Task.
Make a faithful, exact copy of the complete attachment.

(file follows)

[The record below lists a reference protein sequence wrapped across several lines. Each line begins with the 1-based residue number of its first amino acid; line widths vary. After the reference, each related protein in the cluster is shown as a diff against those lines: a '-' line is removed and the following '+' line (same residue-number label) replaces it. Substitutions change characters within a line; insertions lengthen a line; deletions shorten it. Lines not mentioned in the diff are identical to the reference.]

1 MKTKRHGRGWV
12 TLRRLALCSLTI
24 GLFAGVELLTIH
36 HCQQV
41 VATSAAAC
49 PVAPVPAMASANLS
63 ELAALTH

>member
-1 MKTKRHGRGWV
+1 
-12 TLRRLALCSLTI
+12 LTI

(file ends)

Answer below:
[The record below lists a reference protein sequence wrapped across several lines. Each line begins with the 1-based residue number of its first amino acid; line widths vary. After the reference, each related protein in the cluster is shown as a diff against those lines: a '-' line is removed and the following '+' line (same residue-number label) replaces it. Substitutions change characters within a line; insertions lengthen a line; deletions shorten it. Lines not mentioned in the diff are identical to the reference.]

1 MKTKRHGRGWV
12 TLRRLALCSLTI
24 GLFAGVELLTIH
36 HCQQV
41 VATSAAAC
49 PVAPVPAMASANLS
63 ELAALTH

>member
-1 MKTKRHGRGWV
+1 
-12 TLRRLALCSLTI
+12 LTI